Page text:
I was sleeping soundly near the front flap but was awakened at about 2 am by an odd pulling noise at the opposite end of the tent.  I remained still and listened for some time, maybe ten minutes or more, before rolling out of the bag to investigate.  The tearing sound was deep and rhythmic, and the back canvas wall undulated very slightly with each pulse.   As silently as possible, I moved into position and peered through the mesh to see an adult giraffe head pull up directly opposite me.  In the light of a full moon it was obvious that the giraffe was a young male.  He’d been doubled over, systematically ripping tall grass from the base of the tent for a late night snack.  And I’d caught him in mid-pull.  His face was directly in front of mine, just inches away through the mesh.  I doubt that he could actually see me because of the reflection of the bright moonlight on the cloth, but he certainly sensed my presence.  After a standoff of about ten seconds, he slowly raised his head and pulled his body upright.   He looked around, sensing that all was not quite right with the world, and methodically strolled away into the trees.  For reasons inexplicable, I’ve thought about that big guy many times over the years.  He was a shy, unassuming sort of fellow who is probably now living his life peacefully in the heart of Ndutu’s acacia scrub, striding gracefully through the dust, spreading his body wide to dip low for a drink at the waterhole, and standing tall in the glow of a late day crimson sun to chew on the branches of a thorn tree.  If he’s like most of his species, he will live his entire life without threatening or harming another creature.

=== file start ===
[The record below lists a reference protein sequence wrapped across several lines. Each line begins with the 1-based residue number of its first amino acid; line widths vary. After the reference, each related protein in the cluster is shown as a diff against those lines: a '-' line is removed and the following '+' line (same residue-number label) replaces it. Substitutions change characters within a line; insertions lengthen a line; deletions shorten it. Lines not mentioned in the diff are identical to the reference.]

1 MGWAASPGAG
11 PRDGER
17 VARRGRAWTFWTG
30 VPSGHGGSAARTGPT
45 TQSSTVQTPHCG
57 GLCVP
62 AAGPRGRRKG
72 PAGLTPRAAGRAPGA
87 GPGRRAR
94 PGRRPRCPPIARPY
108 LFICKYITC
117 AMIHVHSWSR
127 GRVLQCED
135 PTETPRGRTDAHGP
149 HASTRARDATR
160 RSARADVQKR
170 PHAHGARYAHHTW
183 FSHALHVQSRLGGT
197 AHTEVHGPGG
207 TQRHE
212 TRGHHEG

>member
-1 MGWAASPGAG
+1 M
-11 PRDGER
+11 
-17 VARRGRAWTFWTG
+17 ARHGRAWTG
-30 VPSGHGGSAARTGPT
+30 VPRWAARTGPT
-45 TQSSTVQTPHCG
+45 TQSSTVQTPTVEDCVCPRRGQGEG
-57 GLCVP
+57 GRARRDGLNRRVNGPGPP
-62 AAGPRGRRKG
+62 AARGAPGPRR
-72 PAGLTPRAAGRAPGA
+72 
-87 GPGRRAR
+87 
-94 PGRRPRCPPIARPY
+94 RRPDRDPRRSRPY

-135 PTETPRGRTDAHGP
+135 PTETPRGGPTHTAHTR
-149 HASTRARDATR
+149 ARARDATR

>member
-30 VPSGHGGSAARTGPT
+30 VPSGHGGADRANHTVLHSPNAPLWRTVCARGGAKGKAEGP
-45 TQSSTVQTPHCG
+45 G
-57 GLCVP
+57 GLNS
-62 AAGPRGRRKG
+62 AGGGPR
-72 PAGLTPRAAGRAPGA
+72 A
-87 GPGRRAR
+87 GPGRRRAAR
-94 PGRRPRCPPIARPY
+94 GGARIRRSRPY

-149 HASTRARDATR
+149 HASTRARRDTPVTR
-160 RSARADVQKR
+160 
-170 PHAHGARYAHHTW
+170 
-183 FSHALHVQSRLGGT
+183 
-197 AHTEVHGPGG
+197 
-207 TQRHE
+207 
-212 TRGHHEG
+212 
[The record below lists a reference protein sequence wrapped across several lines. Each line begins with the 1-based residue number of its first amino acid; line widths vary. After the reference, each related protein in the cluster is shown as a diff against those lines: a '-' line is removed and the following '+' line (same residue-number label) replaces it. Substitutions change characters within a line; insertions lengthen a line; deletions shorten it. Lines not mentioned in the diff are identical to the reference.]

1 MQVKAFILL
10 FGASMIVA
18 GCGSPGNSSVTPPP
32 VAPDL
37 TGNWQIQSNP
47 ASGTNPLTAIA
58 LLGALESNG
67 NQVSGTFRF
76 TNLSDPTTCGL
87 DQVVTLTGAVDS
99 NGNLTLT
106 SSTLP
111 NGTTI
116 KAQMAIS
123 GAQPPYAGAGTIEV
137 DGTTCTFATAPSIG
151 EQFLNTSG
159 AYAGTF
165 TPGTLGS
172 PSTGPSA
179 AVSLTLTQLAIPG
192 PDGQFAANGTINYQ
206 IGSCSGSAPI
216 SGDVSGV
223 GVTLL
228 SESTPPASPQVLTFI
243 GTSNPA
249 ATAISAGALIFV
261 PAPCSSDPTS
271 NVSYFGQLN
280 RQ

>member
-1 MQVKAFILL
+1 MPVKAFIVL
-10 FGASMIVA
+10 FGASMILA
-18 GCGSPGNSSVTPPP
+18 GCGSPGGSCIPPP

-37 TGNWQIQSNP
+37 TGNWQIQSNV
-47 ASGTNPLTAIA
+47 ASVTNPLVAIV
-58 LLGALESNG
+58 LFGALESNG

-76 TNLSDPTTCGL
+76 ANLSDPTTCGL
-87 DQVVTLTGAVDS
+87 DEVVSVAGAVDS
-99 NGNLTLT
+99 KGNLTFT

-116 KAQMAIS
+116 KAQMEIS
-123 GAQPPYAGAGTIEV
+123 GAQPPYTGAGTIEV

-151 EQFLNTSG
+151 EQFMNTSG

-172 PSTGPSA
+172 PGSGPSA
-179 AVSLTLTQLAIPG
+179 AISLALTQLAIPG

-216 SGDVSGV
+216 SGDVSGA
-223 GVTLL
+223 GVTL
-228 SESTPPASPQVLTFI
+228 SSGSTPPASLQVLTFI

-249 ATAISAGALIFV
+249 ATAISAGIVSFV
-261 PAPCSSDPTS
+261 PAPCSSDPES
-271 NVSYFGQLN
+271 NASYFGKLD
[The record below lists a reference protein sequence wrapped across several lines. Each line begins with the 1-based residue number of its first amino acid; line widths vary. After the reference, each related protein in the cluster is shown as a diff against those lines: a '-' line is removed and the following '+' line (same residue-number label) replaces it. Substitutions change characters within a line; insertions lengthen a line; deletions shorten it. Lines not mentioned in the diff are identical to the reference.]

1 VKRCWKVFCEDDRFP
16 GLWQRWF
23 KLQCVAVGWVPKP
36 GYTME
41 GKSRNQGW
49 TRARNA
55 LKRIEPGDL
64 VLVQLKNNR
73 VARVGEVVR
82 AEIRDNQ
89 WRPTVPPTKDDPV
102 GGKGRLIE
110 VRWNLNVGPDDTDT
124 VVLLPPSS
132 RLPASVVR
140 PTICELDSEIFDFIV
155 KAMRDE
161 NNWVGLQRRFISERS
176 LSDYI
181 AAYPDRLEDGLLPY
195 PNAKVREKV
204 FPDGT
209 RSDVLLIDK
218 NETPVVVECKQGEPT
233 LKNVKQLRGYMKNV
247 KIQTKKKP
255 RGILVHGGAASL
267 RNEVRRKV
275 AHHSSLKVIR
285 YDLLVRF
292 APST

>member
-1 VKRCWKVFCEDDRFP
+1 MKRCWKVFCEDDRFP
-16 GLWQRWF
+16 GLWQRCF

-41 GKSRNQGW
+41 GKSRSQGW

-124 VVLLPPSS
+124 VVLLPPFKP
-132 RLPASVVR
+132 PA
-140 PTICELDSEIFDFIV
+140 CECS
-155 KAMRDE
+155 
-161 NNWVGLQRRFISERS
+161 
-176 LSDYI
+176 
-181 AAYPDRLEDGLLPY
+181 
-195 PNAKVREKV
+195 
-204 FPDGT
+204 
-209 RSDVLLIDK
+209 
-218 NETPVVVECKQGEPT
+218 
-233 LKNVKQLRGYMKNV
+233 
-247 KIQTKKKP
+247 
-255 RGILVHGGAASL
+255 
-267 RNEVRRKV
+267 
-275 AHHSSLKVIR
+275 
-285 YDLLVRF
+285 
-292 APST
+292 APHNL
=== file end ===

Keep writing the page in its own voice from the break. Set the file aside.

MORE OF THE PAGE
A reasonable person would never suspect that these gentle, unobtrusive, and somewhat implausible creatures could ever be targeted by big game hunters.    Stalking and shooting a giraffe would be a simple enough endeavor.  In most parts of Africa these elevated creatures are at least somewhat habituated to humans.  Maneuvering into a firing position would be something that literally anyone could do.  So there’s no challenge for the “sportsman” from that perspective, and no “tracking” points to be earned.    As a prey animal, the giraffe is most certainly an outsized target … that is, extremely difficult to miss.  So there are no marksmanship bragging rights to be gained from plugging one.  And because they are such docile creatures, no hunter could ever convincingly claim “… and there I was, and the huge devil was charging me full on with teeth bared and claws extended!”  So it’s not possible to score any courage points off these majestic animals.  So why would anyone, under any circumstances, want to destroy one of them?

But destroy them they do.   And graphic photographs of well-armed, smiling hunters with dead giraffes coiled around them continue to permeate the internet.   I’ve seen several of them within the last few days.  The first reaction is always incredulity.  Did the hunter really shoot that animal?  In the name of all that is sane and reasonable … why?  And then there’s the elemental curiosity.  What sort of vapid, lifeless and desensitized brain must be required to take joy in the suffering and death of one of these colorful giants?  And there’s always deep sorrow for the animal, perhaps 15 to 20 years old and in its prime.    Its death an unfortunate consequence of timing, geography and senseless brutality.